The Importance of Research
in Preschool Health Education
Preschool Health Education Keeping children “healthy” is like a long marathon race that begins with birth and continues throughout childhood and adolescence. It is a race because we are racing against the threats to child health from accidents, injuries, and diseases that can be prevented. Children gradually need to learn how to “take care” of themselves- since parents and teachers cannot always be there to protect them.
This critical learning process must begin early in childhood -since even preschool children make important health decisions every day. These are decisions about safety (shall I touch that sharp knife?), hygiene (shall I wash my hands after I go to the bathroom?), smoking and drugs (shall I move away from that cigarette smoke?), sun-safety (shall I ask Mom or Dad for a hat and T-shirt since the sun is so hot?), nutrition (shall I ask Mom for an apple or a candy bar?); and physical activity (shall I ride my tricycle or watch TV?)
Preschool health education programs most likely to be effective are those designed to help children (a) learn to know what to do to keep themselves healthy (knowledge) , (b) believe that healthy living is really important to them (good attitudes), and ( c ) practice and reinforce good health behaviors, and not just talk about it (actions and behavior). The ultimate goal is to enable young children to make healthy lifestyle choices and develop good health habits in the first place - rather than try to undo bad habits later.
The most effective health education programs are those that have been put to the test and evaluated in the classroom. The evaluations may be designed to measure knowledge, attitudes, behavior, or environmental changes -like changes in the food service at school - or the physical education program. Evaluations may also be more general, such as asking teachers how easy or difficult the program was to implement; how age-appropriate the material was for the classroom; what they liked the best; what the children liked the best; and what they would change to improve the program. When choosing a health curriculum or other health program, be sure to ask how the program has been evaluated in the classroom - since this is the best measure of how effective the program will be for you. The best programs will have evaluations available for your review - many in the form of published papers.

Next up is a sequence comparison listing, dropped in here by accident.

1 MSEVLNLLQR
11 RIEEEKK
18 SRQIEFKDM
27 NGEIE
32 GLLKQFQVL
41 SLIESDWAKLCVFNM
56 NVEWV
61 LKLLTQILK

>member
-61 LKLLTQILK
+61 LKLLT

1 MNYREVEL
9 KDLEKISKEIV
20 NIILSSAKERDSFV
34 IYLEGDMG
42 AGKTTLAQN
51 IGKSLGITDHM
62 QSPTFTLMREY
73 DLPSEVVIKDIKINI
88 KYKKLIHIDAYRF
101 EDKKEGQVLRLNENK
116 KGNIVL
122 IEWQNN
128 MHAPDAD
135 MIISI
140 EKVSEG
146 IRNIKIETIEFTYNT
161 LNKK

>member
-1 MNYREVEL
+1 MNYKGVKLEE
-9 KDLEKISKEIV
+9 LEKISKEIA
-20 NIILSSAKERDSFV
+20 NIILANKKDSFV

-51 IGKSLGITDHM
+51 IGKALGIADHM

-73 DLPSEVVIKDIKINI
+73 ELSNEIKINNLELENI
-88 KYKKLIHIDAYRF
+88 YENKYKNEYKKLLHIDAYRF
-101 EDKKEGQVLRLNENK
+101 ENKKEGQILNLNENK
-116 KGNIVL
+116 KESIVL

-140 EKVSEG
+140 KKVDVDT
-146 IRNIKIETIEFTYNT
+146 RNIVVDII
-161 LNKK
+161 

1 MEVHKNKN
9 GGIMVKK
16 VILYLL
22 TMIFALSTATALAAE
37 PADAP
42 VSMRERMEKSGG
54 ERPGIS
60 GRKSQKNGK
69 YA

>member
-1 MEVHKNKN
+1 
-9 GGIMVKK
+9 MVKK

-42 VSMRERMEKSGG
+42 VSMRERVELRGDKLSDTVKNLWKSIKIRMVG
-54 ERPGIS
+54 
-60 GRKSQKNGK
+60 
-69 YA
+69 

The Healthy-Start comprehensive preschool program is very unique among early childhood health programs in that it has an excellent record of publications and evaluations. Healthy-Start was shown to be effective in improving nutrition and health knowledge and attitudes among preschool children, making meals and snacks in the preschool centers healthier, and in reducing heart disease risk (lowering cholesterol levels).
None of us need to be reminded that our children are our future, and for this reason we are especially alarmed with the rapid increase in obesity rates in childhood - now a staggering epidemic. To reverse this epidemic we need effective educational programs for children, teachers and parents- starting with preschool and continuing through young adulthood. Programs like “Healthy-Start” “Healthy Hops” and “Animal Trackers” can help - but only if they are “put to work” in the preschool classroom.-Christine L. Williams, MD Healthy-Start Published Articles and Abstracts as of March 1, 2004
To date 13 scientific papers have been published or are in press, and 14 abstracts have been presented at national meetings:
Click here to view publication citations.